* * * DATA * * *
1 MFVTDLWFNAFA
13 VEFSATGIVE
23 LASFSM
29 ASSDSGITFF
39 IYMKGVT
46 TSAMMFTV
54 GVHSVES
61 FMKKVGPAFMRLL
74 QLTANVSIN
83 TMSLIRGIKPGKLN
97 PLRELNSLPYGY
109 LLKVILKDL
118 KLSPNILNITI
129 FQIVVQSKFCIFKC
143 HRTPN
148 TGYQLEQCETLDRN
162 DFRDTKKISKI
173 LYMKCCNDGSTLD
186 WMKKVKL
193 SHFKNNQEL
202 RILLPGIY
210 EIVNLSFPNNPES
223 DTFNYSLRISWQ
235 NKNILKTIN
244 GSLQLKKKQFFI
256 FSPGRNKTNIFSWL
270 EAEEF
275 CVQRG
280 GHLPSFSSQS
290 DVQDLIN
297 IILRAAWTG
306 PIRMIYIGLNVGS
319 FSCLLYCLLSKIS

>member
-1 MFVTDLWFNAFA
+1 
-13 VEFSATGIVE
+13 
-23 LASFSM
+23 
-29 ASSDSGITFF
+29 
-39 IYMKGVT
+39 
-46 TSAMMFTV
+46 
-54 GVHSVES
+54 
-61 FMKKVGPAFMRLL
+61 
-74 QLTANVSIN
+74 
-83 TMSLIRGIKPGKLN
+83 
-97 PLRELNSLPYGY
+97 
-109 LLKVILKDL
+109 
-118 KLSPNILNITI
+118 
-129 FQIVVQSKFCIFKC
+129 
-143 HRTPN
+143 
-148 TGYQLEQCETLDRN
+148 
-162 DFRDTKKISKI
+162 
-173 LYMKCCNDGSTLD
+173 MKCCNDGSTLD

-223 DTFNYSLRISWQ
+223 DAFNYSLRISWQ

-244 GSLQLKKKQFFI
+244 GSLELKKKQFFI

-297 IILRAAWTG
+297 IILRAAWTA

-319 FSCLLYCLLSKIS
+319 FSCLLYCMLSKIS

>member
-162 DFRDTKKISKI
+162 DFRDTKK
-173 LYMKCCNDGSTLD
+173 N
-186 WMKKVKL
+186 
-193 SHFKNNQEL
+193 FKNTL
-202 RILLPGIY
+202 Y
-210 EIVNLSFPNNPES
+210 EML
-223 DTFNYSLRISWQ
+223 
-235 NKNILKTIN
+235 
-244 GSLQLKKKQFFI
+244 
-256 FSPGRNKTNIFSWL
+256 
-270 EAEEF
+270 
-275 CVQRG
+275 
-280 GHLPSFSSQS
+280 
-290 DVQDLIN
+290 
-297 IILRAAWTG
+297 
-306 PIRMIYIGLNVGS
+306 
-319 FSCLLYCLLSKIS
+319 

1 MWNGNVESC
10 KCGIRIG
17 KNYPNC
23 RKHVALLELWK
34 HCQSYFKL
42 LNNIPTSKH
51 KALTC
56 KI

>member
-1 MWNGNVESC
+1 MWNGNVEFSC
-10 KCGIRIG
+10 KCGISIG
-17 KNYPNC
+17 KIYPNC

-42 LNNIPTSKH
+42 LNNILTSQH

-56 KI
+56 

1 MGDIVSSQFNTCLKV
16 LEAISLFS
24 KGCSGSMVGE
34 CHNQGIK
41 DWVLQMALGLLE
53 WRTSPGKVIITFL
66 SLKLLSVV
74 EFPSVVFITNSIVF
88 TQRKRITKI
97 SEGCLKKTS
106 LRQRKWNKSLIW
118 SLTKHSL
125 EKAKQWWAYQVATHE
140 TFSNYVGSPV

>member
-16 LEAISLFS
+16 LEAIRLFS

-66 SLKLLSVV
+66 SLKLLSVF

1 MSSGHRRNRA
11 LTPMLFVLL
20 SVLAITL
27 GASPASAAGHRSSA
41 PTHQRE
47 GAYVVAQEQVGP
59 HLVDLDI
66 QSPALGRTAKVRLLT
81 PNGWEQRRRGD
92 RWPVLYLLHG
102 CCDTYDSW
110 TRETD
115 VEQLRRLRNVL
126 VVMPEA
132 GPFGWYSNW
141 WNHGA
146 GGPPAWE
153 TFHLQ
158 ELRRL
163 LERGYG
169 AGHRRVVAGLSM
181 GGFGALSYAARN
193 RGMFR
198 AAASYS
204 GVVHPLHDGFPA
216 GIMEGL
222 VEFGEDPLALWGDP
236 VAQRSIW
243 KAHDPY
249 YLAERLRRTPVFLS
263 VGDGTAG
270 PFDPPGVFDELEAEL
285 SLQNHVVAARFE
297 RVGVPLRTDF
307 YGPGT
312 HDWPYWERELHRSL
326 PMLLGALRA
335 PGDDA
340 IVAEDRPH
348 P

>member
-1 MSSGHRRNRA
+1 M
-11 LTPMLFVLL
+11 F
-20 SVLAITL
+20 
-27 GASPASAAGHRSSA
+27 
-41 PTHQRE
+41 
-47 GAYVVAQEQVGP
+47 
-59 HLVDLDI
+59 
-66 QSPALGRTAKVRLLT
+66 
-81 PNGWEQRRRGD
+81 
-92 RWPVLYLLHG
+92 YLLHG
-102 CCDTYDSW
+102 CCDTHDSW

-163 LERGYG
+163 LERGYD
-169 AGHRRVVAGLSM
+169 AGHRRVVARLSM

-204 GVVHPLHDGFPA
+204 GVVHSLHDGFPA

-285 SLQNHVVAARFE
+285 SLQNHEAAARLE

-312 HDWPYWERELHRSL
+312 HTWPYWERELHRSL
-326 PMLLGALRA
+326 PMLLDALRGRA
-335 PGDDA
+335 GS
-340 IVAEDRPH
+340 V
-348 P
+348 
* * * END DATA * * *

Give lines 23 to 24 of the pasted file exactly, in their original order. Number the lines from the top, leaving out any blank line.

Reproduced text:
223 DTFNYSLRISWQ
235 NKNILKTIN